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to have no deal. because no deal is never going to be the end status. there is always going to be a conversation that is taken up sometime later in the day between the eu and uk, such close neighbours and traditionally such enormous trading partners. and the air is so thick with acrimony at the moment, as one person put it, that even if you squeeze past this quite narrow deal, you could end up in litigation almost as soon as use start on the first of january. almost as soon as use start on the first ofjanuary. is that how the two sides want to go forward ? how the two sides want to go forward? this is not the majority view of course, wishing for an ideal, but it is interesting that it is getting to that point. it is what i call the hokey cokey. we don't have the right for that either. and then you go in! and then you go out! anyway! but is quite good, isn't it? we should do it again sometime. what if we cross the streams of our sister pod casts americast. those young upstarts? well, it
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would be great fun, wouldn't it, but it would be absolute pandemonium. can you imagine how long the episode lasted! crosstalk. well, if you would like us to do a americanewbrexit or whatever the name will be. lovely to see you all, and bringing up to date with brexit. thank you to you to listen —— for listening. we will be back with another episode soon. buyer. buyer. bye. brexitcast. from the bbc. hello there. today is shaping up to be not too bad a day. we should see a bit of sunshine around once we lose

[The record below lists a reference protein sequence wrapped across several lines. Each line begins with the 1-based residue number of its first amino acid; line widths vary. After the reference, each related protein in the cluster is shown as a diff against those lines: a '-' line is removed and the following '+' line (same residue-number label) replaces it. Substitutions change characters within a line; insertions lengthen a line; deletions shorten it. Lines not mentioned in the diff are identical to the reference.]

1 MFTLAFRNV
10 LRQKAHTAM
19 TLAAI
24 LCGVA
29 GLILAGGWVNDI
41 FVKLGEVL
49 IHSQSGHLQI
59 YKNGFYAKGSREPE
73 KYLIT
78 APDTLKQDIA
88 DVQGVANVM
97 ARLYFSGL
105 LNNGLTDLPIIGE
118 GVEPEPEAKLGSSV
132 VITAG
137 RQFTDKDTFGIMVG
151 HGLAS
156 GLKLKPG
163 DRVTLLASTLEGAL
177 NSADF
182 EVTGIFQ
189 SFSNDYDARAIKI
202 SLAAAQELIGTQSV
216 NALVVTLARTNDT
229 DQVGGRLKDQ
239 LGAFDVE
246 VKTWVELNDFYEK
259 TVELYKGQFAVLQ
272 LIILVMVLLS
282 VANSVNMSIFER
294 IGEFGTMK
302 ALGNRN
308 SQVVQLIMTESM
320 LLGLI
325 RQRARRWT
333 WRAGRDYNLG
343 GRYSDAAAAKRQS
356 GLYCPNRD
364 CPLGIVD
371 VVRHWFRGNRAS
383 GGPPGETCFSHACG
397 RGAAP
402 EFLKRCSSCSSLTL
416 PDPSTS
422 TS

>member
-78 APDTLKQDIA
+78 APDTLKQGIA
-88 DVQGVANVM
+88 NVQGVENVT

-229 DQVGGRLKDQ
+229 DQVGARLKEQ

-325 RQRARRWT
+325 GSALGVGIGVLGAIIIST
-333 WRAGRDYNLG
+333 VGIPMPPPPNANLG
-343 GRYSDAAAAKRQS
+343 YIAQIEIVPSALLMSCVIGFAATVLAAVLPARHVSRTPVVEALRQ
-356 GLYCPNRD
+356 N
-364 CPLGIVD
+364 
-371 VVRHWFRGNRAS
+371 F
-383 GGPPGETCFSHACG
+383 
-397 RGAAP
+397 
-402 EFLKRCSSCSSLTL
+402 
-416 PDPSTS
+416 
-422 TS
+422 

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the morning rain. the band of rain has been spreading its way east slowly during overnight and followed by blustery showers which will be running into scotland and northern ireland. so this is the rain i'm talking about, lying on the cold front, fresh air behind it. it will be working its way eastwards and ahead of it, cloudy, breezy and mild. there will be lots of showers across the north—west from the word go. sunshine behind this rain band, continuing to journey eastwards through this morning, eventually clearing the south—east by around lunchtime. then a bright afternoon for most, but the showers will continue in the north—west — some heavy, perhaps even thundery. blustery day to come for all but very windy for the north—west of scotland, and winds here touching 50 mph. for the temperatures, it will feel cooler, particularly in the north, 9—ii degrees. 12—14 degrees for the south. as we head through the overnight period, it looks like it will stay dry